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The Year the Saint Broke the Wheel


It was a year like any other and a year like no other.

Just like last year: I was still without a full-time job; I still labored in my seventh solitude; went through the standard line-up of vacations from the start of the year till its end; burned my money on books and beer; went out with the same people; again got fat at midyear thereon; revived old dreams and saw them once again crash into pieces before my eyes; loved, lost, loved, lost; despaired; rebirth; death.

Eternal recurrence of the same--but with a difference. This time around, I knew everything was still going to recur or I did hope everything to repeat itself; and when you have developed that sense of how the same things come and go albeit in different guises, you no more find the march of time boring and vain than you welcome it like an expected guest.

Some might say that such an "outlook" spells a lack of hope for better things, a lack of faith, or in a word, pessimism. To be sure, that I know and wish that the same things happen again initially and for the most part mean that I am not open to any new possibilities--and since possibilities are always positive, being closed to them positively means being a pessimist. "There is nothing new under the sun," cried the Qoheleth in Ecclesiastes. And he without doubt was no optimist. "All (is) vanity": this means nothing matters because nothing is new because everything is the same--everything is vain. Thus, in my wanting and expecting everything to recur, I am therefore wanting what has been exposed as vain to come back to me. (Like a video game which had been finished but playing it again makes you feel smarter or like sitting-in a class you already aced last semester in order to appear very smart to its first-time takers.)

At bottom, those who expect eternal recurrence end up not learning, creating and finding any thing other than what was already known, what was already done, or what was expected. And those who fear change and anything out of the ordinary will inevitably only repeat everything eternally. Hence, the myth of eternal recurrence must be thought essentially not as an essential determination of the being of things but only as a result of the decisions and actions of men who are afraid of anything new and unfamiliar. That things recur: they recur because I will them to recur.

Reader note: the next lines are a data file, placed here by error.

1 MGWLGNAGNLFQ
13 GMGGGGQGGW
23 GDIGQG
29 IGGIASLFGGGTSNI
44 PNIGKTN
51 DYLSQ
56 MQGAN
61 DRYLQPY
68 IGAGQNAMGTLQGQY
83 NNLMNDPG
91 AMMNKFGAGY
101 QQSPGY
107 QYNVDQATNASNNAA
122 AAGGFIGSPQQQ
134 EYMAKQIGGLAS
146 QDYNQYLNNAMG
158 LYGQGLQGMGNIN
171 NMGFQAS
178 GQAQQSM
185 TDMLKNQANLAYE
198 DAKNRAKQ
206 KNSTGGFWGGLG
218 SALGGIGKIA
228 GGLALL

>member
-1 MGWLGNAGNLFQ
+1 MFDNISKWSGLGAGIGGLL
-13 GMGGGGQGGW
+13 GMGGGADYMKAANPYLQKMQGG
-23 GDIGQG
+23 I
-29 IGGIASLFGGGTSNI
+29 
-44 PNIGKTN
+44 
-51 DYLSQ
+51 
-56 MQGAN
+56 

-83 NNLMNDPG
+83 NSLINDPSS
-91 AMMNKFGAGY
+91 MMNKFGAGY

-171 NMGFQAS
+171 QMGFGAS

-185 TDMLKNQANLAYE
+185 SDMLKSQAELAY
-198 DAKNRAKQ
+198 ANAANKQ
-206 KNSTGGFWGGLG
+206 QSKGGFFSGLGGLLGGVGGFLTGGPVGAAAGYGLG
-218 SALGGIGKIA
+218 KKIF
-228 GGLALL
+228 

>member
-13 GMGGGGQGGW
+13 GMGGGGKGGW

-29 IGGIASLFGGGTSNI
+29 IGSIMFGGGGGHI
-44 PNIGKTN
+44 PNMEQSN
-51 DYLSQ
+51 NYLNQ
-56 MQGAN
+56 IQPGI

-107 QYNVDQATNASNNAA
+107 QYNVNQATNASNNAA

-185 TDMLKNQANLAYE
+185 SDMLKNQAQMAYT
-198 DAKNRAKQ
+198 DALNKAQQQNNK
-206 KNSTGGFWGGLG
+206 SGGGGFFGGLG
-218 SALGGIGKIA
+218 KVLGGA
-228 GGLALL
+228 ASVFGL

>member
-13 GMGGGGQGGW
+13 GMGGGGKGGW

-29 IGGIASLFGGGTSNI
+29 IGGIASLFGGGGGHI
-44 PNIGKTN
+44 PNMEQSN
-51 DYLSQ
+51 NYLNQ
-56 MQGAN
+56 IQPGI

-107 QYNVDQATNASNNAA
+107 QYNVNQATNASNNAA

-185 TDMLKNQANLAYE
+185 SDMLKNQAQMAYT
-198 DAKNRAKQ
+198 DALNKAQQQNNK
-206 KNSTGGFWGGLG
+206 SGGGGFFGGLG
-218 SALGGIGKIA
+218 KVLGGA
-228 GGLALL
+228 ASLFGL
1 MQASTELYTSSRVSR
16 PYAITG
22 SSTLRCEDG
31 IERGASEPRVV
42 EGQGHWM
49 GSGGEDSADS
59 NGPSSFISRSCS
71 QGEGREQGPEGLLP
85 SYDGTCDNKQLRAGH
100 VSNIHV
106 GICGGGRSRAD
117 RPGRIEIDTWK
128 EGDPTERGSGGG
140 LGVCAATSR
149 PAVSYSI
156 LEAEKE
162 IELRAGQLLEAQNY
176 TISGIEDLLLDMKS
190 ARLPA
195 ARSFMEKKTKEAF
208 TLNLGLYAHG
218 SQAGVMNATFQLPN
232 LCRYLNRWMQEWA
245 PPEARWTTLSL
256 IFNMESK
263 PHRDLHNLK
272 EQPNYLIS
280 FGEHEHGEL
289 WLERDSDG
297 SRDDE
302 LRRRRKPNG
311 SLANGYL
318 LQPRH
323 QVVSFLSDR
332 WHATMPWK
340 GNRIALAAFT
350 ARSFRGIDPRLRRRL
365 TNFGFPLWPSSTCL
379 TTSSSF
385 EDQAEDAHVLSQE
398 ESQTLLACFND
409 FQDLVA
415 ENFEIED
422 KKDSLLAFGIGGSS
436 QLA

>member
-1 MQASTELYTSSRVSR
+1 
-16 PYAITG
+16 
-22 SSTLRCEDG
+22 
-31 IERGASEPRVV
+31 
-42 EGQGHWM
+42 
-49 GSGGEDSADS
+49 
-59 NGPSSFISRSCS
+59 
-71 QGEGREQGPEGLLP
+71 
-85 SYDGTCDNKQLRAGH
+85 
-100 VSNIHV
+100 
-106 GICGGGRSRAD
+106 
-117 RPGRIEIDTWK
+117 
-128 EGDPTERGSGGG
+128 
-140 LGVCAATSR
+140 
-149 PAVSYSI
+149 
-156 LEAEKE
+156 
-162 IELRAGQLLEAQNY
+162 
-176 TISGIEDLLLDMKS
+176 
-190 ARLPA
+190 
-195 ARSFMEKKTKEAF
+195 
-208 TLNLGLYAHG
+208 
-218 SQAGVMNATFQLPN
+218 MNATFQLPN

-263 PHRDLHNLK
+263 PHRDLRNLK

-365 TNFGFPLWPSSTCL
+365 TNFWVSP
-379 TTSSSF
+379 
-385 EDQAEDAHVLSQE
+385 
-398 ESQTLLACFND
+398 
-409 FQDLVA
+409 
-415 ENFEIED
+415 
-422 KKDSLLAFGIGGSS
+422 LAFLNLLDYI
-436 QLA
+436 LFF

Or again: eternal recurrence of the same is the same as Lady Fortune's wheel of fate. Behold, the beautiful Lady turns a wheel on which a king and a pauper are tied. In her deft measure, the king rises to the top of the wheel to receive the rays of a glorious sun--while the pauper, a poor desolate man, is caught crushed between the unforgiving wheel and dirty ground. But Fortuna keeps on turning the wheel and the year (Vortumna: "she who revolves the year"): now see the pauper above and the king below. All in the same rhythm and without conscience, the wheel keeps turning. She does not listen to neither the king nor the pauper--Fortune was born deaf to the sighs and joys of men. "Are you trying to stay the force of her turning wheel?" asked Boethius, "Ah! dull-witted mortal, if Fortune begin to stay still, she is no longer Fortune."